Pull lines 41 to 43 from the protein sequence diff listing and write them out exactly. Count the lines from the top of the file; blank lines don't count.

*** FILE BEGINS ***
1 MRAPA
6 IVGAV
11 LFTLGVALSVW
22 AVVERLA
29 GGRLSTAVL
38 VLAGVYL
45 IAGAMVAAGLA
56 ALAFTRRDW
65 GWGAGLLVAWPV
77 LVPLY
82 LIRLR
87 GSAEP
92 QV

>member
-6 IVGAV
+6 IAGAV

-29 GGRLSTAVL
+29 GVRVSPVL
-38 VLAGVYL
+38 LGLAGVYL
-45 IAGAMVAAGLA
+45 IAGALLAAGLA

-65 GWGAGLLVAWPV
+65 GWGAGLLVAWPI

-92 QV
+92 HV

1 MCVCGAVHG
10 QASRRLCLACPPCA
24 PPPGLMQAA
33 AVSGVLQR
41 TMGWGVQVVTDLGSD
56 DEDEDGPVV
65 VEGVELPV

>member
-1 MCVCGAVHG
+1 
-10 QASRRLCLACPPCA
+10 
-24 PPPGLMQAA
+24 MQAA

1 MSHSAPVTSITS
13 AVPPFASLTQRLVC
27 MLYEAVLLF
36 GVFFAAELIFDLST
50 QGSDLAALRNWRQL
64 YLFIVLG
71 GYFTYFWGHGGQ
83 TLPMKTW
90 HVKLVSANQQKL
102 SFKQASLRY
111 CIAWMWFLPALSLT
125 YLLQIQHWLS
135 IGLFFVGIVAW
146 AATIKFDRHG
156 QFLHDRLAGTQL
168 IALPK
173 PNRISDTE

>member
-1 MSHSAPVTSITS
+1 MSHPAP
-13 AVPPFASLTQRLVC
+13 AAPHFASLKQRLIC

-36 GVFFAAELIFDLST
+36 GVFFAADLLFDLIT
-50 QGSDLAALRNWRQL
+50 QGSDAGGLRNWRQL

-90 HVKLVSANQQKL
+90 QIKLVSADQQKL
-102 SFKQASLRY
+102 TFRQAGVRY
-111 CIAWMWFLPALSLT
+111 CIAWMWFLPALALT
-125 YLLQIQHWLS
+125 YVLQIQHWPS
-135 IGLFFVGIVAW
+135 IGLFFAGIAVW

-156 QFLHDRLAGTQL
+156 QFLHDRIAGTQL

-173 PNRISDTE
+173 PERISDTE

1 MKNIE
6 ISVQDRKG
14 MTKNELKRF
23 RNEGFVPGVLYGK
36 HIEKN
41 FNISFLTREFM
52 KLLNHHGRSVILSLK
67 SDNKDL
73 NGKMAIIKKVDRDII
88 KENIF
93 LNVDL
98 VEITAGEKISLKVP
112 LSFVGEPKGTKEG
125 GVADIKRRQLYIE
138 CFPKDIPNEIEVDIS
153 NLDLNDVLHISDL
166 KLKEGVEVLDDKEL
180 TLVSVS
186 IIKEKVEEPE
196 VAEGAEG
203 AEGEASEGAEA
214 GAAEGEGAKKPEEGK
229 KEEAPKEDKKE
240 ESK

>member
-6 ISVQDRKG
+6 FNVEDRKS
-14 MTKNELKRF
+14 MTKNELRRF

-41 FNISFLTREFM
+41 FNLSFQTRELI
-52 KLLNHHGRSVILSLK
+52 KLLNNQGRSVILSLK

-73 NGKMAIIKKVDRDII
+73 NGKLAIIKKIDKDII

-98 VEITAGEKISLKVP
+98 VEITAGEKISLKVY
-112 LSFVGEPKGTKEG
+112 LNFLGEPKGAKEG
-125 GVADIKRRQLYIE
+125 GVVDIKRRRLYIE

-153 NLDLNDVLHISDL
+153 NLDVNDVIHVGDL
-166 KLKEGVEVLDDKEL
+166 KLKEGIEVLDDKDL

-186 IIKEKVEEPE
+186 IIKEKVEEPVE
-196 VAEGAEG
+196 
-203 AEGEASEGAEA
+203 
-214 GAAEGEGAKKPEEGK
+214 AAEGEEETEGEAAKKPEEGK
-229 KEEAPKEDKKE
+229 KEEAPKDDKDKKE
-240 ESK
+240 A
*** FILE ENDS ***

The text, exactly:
1 MSHSAPVTSITS
13 AVPPFASLTQRLVC
27 MLYEAVLLF